Moton Museum Named World Heritage Site – Farmville

Moton Museum named World Heritage Site

Posted at 4:51 p.m. on Tuesday, September 20, 2022

FARMVILLE – When people hear of important places during the American civil rights movement, cities like Birmingham, Atlanta and Memphis come to mind. Now Farmville and Prince Edward County want to be considered in the same discussion. The Robert Russa Moton Museum, located on Griffin Boulevard in Farmville, has been nominated for one of the highest honors in the world by becoming a World Heritage Site.

The museum, along with other localities in the South, is part of a joint serial nomination to be named a World Heritage Site because of its involvement in the civil rights movement in the 1950s and 1960s.

What is a World Heritage Site?

The World Heritage Committee of the United Nations Educational, Scientific and Cultural Organization (UNESCO) created the Convention Concerning the Protection of the World Cultural and Natural Heritage in 1972, which created the World Heritage List. This list consists of sites around the world that meet the criteria to be preserved because of their natural or cultural contribution and to safeguard these sites for future generations.

“This is the highest form of designation a site can receive internationally,” said Cameron Patterson, executive director of the Robert Russa Moton Museum. “We have been fortunate to have significant state and national designations. The possibility of realizing a world heritage alongside these other sites is a lesson in humility. »

How is the Moton Museum integrated?

Georgia State University launched this initiative in 2016 to have a serial nomination with many places across the South that have played a complex role in the American civil rights movement. This movement is now considered a global event, many places will be studied.

“We are extremely excited to be able to offer a joint serial collaboration with other civil rights sites and areas in the South that will help tell the story of the civil rights movement,” Patterson said.

The Robert Russa Moton Museum is located in the former Robert Russa Moton High School, known as “the birthplace of America’s student-led Civil Rights Revolution.” According to its website, the 1951 Moton student strike that took place at the high school produced three-quarters of the plaintiffs in the landmark Supreme Court case. Brown v. Board of Education which desegregated the schools.

According to Patterson, this serial nomination will place the museum on the same list as Bethel Baptist Church in Birmingham, Alabama; the birthplace of Martin Luther King Jr. in Atlanta, Georgia and the National Civil Rights Museum in Memphis, Tennessee, to name a few.

It is a long process to get on the provisional list of nominations. Fortunately, the Moton Museum has already been recognized as a landmark in the United States since 1998 and a National Historic Park designation since earlier this year and the site must have one or the other for consideration. There is also a lot of necessary documentation that they have gone through and prepared over the past few years.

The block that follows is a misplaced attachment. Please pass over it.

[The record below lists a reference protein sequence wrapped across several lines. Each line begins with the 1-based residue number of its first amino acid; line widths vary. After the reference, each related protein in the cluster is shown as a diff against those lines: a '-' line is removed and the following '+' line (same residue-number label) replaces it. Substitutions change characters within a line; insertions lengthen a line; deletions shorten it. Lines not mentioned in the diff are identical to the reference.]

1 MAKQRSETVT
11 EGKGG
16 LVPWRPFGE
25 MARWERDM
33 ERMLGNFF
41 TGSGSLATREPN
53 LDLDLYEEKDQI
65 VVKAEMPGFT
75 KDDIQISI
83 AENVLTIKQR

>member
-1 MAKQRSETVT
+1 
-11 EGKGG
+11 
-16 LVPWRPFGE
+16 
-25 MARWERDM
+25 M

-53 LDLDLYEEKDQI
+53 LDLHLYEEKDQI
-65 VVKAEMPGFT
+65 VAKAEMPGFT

The plan is for the nomination to be submitted in the spring of 2023. This will put the locations on the list for consideration, however, there is no timeline as to when they will be officially considered.

Effect on Farmville

Being home to a World Heritage Site will bring more tourism to Farmville. Many people go out of their way to visit World Heritage Sites. Additionally, being connected to more well-known civil rights venues will attract tourists who want to learn more about the movement.

“It could have a big ripple effect in the community,” Patterson said. “A lot of people are interested in world history sites, but it’s exciting to know that it will not only affect the museum, but also the restaurants, shops and hotels in the area. It will create a big impact on local tourism.

Tourism will not be the only change in the city. To be a World Heritage Site, there must be a superimposed neighborhood, or buffer zone, at the location of the museum.

Lee Pambid, Community Development Manager for the City of Farmville, gave a brief overview of what this will entail during the City Council’s business session on Wednesday, September 7. According to Pambid, an overlay district is a type of zoning district that establishes additional regulations for various purposes and these purposes are usually for amelioration, protection or security while keeping the underlying zoning in place.

“The World Heritage Initiative has its own definition of a buffer zone and again we translate this into our language as an overlay district,” Pambid said. “What he’s basically trying to do is protect the immediate environment.”

This new zoning ordinance should only affect new construction and additions in the area. This will ensure that when tourists come to view the site, the area meets World Heritage standards with a complementary look that does not detract from or distract from the Robert Russa Moton Museum.

A public hearing will take place before the end of the year to decide on the size of the superimposed district and its buffer zone. According to Pambid, there is no size requirement, but the goal is to affect as few homeowners as possible with these additional zoning rules.

While these additional regulations will mean an extra step for those looking to build, renovate, or add to the new zoning district, being home to a World Heritage Site will bring tourism to Farmville as a destination area.

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